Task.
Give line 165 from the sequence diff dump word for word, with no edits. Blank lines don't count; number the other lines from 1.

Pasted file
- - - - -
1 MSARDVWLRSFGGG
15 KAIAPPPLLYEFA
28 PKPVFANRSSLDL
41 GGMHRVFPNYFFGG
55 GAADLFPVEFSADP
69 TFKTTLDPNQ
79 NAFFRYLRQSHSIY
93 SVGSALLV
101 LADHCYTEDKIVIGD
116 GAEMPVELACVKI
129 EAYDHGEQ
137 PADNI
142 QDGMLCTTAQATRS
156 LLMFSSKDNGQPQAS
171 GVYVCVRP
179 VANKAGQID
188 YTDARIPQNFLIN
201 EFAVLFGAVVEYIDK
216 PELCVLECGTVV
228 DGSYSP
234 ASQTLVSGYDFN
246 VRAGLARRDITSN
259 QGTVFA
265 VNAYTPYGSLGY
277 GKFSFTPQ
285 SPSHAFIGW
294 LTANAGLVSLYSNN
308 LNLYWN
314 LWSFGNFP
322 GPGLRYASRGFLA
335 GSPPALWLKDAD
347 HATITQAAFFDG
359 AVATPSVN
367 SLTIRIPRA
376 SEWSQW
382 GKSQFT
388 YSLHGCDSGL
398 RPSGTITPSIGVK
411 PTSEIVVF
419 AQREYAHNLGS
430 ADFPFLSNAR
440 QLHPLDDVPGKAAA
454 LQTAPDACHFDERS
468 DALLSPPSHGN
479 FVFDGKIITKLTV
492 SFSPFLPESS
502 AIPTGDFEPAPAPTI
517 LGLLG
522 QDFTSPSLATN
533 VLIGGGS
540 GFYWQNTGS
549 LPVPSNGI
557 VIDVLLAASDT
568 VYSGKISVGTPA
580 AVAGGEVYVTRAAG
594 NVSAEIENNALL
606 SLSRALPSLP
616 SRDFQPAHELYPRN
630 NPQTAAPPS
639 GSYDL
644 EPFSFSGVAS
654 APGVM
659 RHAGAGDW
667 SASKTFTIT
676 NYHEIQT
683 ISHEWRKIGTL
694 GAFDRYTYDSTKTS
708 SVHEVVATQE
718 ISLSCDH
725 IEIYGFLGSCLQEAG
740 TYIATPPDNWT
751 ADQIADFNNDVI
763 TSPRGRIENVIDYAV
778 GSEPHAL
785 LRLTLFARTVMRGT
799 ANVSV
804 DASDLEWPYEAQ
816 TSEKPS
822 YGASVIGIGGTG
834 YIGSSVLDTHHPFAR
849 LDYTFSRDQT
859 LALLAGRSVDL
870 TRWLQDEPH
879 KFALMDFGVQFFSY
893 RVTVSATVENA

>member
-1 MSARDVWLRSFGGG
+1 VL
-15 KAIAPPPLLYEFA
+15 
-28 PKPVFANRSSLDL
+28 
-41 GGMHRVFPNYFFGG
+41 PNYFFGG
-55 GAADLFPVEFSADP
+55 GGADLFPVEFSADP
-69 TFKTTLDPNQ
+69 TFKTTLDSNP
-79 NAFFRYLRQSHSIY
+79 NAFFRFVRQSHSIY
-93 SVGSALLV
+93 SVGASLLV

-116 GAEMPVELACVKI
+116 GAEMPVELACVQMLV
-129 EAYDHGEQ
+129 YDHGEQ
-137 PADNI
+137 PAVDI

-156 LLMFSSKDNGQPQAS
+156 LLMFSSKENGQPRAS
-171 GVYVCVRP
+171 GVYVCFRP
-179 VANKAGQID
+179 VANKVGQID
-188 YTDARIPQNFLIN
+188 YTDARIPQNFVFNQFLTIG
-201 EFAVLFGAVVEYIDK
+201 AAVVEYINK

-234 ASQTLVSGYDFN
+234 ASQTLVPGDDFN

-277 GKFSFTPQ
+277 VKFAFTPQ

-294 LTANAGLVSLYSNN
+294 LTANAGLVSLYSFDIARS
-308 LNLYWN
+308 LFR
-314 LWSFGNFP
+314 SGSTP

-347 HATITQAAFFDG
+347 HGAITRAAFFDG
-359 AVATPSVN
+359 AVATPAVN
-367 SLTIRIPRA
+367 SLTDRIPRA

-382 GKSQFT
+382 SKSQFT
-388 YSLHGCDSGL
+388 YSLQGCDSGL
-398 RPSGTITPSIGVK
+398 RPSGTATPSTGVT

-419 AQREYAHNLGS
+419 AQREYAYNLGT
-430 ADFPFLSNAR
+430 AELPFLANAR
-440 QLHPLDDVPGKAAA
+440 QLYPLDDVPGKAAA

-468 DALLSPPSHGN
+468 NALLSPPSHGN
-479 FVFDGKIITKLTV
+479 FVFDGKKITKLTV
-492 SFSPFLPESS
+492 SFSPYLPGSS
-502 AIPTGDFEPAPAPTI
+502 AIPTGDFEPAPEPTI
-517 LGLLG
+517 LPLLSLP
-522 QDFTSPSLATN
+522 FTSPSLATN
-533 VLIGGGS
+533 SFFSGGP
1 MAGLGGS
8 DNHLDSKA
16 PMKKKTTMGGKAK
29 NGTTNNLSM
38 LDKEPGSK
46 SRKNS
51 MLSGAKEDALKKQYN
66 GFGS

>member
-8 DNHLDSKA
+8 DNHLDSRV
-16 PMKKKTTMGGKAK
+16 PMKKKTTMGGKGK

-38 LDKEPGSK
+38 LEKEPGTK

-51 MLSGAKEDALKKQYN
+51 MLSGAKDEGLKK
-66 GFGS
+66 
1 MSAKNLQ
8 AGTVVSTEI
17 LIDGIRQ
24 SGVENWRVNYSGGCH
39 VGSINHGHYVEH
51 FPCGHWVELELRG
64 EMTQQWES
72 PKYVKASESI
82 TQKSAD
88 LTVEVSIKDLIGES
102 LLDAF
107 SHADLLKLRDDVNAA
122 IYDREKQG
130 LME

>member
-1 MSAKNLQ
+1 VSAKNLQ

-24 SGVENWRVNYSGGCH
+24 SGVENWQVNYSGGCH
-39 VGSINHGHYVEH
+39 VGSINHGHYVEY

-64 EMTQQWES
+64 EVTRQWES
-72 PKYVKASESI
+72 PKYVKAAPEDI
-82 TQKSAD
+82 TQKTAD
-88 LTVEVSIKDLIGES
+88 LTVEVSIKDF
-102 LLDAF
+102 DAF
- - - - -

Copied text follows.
38 LDKEPGSK